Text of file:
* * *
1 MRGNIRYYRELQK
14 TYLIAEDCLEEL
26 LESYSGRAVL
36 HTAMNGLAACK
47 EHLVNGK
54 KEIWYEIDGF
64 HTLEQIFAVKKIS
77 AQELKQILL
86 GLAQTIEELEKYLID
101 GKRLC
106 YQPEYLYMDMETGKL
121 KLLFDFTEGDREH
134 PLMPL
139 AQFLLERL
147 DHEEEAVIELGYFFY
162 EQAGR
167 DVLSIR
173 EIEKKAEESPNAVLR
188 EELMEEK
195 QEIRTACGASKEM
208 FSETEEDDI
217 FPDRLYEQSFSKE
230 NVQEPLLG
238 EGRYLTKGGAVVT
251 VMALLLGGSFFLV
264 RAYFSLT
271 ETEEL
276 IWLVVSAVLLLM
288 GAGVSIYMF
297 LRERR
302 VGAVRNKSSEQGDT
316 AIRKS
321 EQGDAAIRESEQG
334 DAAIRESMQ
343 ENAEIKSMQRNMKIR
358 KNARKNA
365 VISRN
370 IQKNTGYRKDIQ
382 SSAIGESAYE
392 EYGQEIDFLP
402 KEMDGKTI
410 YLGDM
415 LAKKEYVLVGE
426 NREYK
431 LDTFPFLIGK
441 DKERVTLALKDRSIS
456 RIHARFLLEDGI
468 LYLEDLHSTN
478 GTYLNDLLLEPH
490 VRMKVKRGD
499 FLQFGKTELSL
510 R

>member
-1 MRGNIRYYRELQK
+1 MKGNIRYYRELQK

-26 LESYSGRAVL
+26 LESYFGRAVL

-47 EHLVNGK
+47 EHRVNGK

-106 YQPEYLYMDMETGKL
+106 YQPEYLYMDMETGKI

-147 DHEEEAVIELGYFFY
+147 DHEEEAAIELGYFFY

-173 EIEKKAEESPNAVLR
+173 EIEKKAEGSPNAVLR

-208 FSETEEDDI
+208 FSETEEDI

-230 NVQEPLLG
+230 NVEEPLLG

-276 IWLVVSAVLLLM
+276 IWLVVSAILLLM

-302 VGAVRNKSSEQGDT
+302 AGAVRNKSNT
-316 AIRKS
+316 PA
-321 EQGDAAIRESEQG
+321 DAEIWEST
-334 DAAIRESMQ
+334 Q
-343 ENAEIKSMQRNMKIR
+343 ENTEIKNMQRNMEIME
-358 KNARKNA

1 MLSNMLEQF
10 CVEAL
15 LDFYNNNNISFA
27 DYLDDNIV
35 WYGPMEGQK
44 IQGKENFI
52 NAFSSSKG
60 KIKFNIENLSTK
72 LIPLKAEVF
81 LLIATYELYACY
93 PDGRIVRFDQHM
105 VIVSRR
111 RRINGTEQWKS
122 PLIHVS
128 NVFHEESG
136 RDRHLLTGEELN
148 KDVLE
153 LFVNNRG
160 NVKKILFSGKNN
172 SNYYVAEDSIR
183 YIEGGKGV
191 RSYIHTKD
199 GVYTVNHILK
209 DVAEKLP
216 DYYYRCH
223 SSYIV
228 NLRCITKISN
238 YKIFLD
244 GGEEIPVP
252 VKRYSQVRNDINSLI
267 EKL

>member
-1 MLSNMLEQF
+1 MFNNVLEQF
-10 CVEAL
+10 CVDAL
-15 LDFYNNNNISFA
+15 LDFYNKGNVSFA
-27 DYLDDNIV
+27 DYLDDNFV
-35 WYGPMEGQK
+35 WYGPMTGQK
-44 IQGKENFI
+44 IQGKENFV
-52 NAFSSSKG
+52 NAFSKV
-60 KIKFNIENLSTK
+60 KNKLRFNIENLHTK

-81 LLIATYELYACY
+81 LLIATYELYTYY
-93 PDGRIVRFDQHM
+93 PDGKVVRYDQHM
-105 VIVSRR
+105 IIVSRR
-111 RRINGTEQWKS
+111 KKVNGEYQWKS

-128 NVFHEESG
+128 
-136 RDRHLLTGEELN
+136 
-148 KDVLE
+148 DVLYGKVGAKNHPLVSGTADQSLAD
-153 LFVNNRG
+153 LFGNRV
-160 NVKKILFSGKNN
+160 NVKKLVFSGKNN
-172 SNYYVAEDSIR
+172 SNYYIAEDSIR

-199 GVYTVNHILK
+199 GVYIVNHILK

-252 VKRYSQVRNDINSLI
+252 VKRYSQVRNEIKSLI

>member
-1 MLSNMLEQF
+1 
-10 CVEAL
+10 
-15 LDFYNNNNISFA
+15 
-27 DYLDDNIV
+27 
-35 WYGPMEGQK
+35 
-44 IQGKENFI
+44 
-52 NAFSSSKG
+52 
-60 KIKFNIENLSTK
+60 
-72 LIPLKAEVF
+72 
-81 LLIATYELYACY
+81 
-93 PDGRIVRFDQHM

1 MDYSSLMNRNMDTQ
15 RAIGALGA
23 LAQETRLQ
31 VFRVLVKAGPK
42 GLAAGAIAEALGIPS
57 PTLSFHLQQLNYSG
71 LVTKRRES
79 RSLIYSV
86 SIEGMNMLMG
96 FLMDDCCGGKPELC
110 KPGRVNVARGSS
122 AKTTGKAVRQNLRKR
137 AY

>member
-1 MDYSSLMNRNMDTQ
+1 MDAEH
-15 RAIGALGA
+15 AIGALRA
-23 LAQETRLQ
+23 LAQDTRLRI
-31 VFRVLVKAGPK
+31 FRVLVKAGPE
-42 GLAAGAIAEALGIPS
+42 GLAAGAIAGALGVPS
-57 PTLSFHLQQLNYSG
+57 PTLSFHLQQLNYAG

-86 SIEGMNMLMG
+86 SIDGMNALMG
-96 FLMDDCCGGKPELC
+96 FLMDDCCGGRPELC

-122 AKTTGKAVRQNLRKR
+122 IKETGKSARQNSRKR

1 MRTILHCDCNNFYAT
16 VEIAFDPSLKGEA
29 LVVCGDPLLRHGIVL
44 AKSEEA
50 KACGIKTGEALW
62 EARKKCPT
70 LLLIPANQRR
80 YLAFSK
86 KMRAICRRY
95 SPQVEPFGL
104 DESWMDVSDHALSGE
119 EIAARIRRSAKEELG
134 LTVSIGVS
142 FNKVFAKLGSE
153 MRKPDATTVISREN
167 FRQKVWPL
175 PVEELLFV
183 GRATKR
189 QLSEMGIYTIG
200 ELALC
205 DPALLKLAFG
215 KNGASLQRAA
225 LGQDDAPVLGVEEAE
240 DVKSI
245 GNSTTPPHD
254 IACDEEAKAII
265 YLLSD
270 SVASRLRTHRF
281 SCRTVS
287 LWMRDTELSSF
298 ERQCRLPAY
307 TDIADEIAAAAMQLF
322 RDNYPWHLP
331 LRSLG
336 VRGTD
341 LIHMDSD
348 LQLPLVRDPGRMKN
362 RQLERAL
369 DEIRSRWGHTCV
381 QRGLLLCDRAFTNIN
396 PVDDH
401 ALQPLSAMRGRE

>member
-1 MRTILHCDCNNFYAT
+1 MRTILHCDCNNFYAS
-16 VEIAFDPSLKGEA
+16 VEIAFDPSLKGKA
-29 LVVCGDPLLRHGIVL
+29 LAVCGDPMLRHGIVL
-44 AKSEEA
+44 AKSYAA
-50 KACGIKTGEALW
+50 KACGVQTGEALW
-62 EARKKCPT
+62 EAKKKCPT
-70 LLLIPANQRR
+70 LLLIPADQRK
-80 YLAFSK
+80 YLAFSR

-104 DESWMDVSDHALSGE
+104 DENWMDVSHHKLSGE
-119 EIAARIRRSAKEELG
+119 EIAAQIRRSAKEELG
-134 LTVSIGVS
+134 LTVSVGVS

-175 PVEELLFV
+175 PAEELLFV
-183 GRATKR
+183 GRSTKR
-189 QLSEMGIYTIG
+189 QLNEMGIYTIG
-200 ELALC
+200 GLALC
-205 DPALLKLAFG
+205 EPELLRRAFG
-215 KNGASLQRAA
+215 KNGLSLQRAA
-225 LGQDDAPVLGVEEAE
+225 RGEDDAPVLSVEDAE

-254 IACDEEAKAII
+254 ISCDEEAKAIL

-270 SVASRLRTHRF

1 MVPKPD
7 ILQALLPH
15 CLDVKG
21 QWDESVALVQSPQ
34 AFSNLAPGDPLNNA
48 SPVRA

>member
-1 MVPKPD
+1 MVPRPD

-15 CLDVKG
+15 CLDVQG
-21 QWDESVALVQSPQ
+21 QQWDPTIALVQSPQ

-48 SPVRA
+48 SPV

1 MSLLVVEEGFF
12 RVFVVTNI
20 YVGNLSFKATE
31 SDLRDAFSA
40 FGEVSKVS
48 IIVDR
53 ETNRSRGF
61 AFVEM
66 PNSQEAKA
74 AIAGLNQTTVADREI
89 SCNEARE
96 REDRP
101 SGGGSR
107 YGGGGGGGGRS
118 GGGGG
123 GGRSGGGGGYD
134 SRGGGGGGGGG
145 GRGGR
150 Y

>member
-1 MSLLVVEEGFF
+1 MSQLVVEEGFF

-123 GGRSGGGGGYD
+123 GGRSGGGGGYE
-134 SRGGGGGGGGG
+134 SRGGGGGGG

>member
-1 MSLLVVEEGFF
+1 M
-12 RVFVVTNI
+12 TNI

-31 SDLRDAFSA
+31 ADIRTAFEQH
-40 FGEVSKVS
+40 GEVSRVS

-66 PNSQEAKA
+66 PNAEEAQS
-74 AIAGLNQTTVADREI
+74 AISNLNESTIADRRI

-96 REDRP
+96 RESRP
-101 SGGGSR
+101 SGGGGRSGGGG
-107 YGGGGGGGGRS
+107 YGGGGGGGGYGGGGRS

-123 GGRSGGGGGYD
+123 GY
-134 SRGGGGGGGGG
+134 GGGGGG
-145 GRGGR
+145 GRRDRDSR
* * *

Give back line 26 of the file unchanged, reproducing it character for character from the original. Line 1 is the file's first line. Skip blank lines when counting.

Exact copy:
264 RAYFSLT